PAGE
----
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December 18, 2018 3 min read
Setting out by yourself to create your own game is one of the riskiest excursions a creative type can take. That takes guts. It can take years for one person to see their vision through to fruition, and in that time there are challenges that can derail even the most determined artist. Self-doubt, lack of funds, lack of sleep, a rapidly changing marketplace, or the possibility that some other more well-funded developer is going to snake your idea. Copycat games on Google Play and the App Store are an epidemic for the small developers who give these marketplaces credibility. It happens to the very best games. It happened to Threes, it happened to Monument Valley, and earlier this year, it happened to Donut County, Destructoid’s Best Mobile Game of 2018.
Developer Ben Esposito first showcased what would become Donut County more than six years ago. In the time since, he toured to several game conventions, continuing to build on the ideas and feedback he received from players. After missing earlier release windows, he finally settled on getting the game out in August of 2018. Then, two months before his game hit, a copycat appeared.
Hole.io, from developer Voodoo, took the concept Esposito spent years developing, drilled it down to its most basic form, and pushed it out onto app stores. Any searches for “holes” or “hole game” would probably bring it up and as of today, the free-to-play title has more than 10 million downloads on Google Play. On the App Store, it ranked as the fifth top free iPhone game of 2018. Voodoo may have been able to steal Donut County’s concept and possibly some of its thunder, but it couldn’t steal its soul.
Donut County is more than just a game about a hole. That’s merely the basic conceit that carries forward its charming and layered story; a story that touches on gentrification, urbanization, consumption, and our inability to take responsibility for our own actions. Esposito uses the idea of a hole that will selfishly destroy everything around it to craft a narrative about a raccoon who does just that. In the same way the hole starts small before growing into an unstoppable monstrosity, so too does BK, the rapscallion at the center of Donut County.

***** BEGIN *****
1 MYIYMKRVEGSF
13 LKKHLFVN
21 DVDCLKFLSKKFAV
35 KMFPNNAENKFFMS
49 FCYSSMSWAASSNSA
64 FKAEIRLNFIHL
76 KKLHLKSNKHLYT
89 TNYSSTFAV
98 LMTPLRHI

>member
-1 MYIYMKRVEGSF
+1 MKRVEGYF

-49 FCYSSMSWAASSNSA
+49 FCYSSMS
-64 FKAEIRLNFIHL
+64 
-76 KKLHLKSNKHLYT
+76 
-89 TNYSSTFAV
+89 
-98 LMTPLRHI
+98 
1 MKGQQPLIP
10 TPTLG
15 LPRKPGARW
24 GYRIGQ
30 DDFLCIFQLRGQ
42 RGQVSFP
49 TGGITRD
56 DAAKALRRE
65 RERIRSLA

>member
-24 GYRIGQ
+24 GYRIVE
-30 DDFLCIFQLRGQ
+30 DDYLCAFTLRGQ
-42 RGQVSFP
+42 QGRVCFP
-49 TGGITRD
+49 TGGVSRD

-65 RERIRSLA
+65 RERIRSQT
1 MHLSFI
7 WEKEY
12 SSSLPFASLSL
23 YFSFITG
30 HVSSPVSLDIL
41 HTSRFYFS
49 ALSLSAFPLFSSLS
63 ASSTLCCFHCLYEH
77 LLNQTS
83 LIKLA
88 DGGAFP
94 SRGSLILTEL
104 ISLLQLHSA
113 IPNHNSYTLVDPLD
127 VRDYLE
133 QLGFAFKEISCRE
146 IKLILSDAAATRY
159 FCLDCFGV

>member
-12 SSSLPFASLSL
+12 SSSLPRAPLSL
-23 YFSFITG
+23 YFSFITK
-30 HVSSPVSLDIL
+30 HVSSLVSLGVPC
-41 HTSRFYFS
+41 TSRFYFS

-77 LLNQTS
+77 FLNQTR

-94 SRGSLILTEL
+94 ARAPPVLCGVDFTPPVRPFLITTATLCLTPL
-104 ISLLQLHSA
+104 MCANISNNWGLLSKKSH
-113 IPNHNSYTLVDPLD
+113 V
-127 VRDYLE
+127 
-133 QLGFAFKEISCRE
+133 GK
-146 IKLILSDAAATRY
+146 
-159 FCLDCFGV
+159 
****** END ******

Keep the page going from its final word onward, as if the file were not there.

Though BK is more-or-less the player character of the game, he’s also a stand-in for Esposito himself. Donut County started out as a title featuring what he believed to be Hopi Tribe imagery after he became enchanted by Kachina figures. As he told Verge earlier this year, when his designs were rebuffed, he doubled down on his decision to use the Native American nation as fodder for his game. It wasn’t until he was able to divorce himself from his original plan that he was able to see an arguably better path forward. He wouldn’t tell a story about a culture he has not part of, but about his culture, his city, his tribe of Angelenos.
That’s the soul of this game Voodoo couldn’t replicate. Esposito used that hole to redeem himself the same way BK does in Donut County. It’s art imitating life, and if that isn’t enough of a reason to give this game this award, then surely the riotous Trashopedia is.
So congratulations, Ben Esposito. Donut County now ranks among the best mobile games Destructoid has ever played and stands shoulder to shoulder with past winners Fire Emblem Heroes, Severed, and Downwell.
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